December 2006 Archives
I heard you cry out, tell me, what did you encounter? I had a dream, about a man. He is not from our world. He came down from the sky and spoke to me. He said, "We are from the Third Planet." Go on. He said, "We come from Earth.
Need some spoken word samples for your music? Go to s107.net.
From this mornings SCMP:
Didn't the inventors of the internet claim that it would continue functioning despite anything, even an atomic war?
If so, how come we're now cut off from the world because an earthquake damaged four undersea cables?
Ron Baker, Tsim Sha Tsui
I don't know if they used those exact words, but the Internet protocols are very robust indeed and will usually find a path (if one exists) to the desired hosts. The problem with the internet this week hasn't been that the protocols are weak, it's been that there was a single point of failure for most communications.
We're hardly cut off from the world. I experience about a day or so of poor or little connectivity, and everything seems to be back to normal about now. That may just be my ISP routing through Singapore. Other people seem to be having more of an issue, but even at the worst, I could still contact other sites, even if I couldn't reach everywhere.
Blame PCCW for focusing all our international infrastructure on a few links going through an earthquake zone, not the Internet.
Various media reports have been going on about how we need satellite data links. I'm not sure how much good that would really do. Satellites are always available (assuming they're in geostationary orbit and theres no large objects in the way), but they're a long way away. Data will take a significant amount of time to get there, even travelling at the speed of light, so the latency would be worse, even though the bandwidth would be ok. What that means in practice is that and kind of streaming transmission (like iChat, Skype or online games) would be poor, although raw data (webpages) should be OK.
(This one's in OpenGL)
It seems that access is back to normal, or thereabouts. I'me still experiencing some slowdowns on some sites, but I can access most things from home.
I suspect that the techie boys at netfront.net (my ISP) have re-routed everything though Singapore, but they're turned off ICMP packets on pings, so I can't tell from the traceroute.
Looks like last night's Earthquakes near Taiwan have knocked out internet communication across the Pacific! I can resolve sites in Hong Kong, but nothing else!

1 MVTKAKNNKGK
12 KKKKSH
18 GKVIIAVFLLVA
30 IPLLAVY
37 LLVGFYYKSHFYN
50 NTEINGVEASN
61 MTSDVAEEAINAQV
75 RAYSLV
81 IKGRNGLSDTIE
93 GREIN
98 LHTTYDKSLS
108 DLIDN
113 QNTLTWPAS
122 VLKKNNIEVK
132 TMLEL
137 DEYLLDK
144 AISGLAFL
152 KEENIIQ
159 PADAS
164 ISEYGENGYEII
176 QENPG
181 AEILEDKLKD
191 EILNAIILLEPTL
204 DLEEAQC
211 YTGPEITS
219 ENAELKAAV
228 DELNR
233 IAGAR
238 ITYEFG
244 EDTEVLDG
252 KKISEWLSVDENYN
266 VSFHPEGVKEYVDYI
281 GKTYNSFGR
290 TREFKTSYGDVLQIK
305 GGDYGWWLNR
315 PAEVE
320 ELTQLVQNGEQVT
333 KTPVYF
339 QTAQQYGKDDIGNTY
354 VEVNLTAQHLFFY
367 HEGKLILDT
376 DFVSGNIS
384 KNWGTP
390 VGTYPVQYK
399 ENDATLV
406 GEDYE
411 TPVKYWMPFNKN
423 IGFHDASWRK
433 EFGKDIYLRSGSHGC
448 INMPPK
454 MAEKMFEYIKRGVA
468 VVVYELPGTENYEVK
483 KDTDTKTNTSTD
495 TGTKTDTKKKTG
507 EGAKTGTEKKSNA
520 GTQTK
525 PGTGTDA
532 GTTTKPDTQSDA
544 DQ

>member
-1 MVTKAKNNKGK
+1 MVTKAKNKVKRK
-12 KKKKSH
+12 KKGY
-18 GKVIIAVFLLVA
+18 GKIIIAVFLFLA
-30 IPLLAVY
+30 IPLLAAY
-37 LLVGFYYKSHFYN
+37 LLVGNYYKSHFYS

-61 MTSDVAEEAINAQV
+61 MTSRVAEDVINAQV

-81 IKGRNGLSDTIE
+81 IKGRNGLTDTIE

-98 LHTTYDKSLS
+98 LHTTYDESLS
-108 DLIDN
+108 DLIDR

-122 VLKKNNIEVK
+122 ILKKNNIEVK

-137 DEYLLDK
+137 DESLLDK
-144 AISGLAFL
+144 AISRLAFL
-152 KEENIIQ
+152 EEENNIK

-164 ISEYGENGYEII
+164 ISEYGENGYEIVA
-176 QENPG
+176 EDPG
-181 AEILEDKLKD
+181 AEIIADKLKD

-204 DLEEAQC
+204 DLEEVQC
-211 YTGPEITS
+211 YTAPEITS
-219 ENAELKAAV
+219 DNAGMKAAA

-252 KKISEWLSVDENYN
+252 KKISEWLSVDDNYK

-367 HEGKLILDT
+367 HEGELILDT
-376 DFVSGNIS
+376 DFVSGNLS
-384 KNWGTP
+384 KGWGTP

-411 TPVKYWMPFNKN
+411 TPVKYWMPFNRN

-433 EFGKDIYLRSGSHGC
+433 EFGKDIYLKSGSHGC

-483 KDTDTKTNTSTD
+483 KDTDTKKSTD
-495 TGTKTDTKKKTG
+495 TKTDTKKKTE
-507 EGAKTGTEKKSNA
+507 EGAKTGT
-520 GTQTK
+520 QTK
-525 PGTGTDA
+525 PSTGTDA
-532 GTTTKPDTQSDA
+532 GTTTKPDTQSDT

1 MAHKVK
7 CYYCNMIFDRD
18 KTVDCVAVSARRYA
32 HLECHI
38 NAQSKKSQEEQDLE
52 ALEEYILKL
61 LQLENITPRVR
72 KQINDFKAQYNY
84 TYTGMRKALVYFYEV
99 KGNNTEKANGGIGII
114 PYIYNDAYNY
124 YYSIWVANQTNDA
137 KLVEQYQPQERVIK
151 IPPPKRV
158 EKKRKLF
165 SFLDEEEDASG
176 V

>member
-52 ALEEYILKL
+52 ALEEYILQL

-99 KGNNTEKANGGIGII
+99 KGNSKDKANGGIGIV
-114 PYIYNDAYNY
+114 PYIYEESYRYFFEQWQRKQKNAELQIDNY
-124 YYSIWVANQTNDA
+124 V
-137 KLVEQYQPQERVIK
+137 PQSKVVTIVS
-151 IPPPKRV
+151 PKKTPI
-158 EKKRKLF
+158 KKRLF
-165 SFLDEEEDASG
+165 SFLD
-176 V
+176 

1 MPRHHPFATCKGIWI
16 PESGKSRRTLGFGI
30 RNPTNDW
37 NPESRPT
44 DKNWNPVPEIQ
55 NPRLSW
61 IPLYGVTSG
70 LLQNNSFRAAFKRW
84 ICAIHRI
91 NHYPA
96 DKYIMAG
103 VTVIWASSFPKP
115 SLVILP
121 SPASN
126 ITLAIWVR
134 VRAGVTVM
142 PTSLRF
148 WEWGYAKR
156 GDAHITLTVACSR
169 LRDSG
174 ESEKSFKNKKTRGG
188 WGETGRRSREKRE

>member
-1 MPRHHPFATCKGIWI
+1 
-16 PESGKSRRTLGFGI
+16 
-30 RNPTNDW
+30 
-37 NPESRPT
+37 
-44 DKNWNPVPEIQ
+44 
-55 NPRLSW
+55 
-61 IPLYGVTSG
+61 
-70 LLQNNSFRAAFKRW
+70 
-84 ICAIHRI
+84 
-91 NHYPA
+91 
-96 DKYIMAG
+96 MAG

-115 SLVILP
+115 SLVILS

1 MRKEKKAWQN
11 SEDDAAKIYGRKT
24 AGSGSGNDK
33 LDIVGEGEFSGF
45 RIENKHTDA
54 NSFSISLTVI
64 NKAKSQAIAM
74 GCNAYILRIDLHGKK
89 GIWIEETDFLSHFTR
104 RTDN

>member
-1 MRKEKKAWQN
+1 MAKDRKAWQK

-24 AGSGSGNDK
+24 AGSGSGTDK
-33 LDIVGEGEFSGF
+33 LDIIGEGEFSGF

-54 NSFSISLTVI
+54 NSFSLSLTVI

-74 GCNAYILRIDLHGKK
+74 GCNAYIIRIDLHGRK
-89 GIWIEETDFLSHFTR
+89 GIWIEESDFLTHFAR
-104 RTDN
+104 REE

Update: PCCW et al are predicting another two days of poor internet connectivity and phone lines. I was talking to family via iChat earlier on and that was almost unusable. (Oh woe is me, my full screen internet teleconferencing is only working intermittently!) Where I'd normally have my upstream transmission at 400+kbps, it was down to about 30-40kpbs, with poor latency. (packets arriving out of order, lots of audio lag, etc).
I'm getting many sites resolving now, but loading them takes a while. It seems like it's hard to initiate a connection, but once you're there it works ok, albeit slowly. Some sites, particularly east coast USA sites seem to be still unavailable.
Hopefully things will get back under control within five days and then email will self-recover. (Sensible mail-servers allow a site to be out of action for about five days before giving up on it. It's a very resilient protocol.)
This one was pointed out by the missus the other day:
"Gong Li! She's *huge*"
It's from the poster for "The Golden Flower", the latest Zhang Yimou movie.
Psst, Chow Yun Fat, her eyes are a little higher up!
(Is it just me, or does he look like Jean Reno in this movie?)
Hmm, the PostgreSQL database was corrupt and I had to manually delete a few records to get everything to the stage where it would recover it's onw integrity. So I lost a few comments. I manually retrieved some of the later ones, from google caches, and the various backups here.
So, what happened? As far as I can tell, the regularly scheduled backups at 0400 on Thursday morning caused the primary drive (old 40Gb) to fail and also completely bricked the primary backup drive (250GB). My Tertiary backup (300Gb) picked up some corruption as well, probably by copying stuff from a failing drive.
Three live copies of my data in on three physical drives and it nearly wasn't enough. However, to be fair, the stuff that was corrupted was in memory or non-comitted stuff in a database. All my client work, designs and reports are safe as far as I know.
I've whacked a new SATA drive in as primary with a fresh install of FC6, and moved services and data over as necessary. A better solution is obviously required: not just copying files, but a proper dump and restore backup, so a failed drives just means swapping connectors around, not two days of trying to remember everything I ever knew about Linux System Administration.
There's been a major failure on my Linux server: Primary and backups are both bricked, currently working on new installation of OS with shards of previous disks being milked for content. Normal service will be resumed later.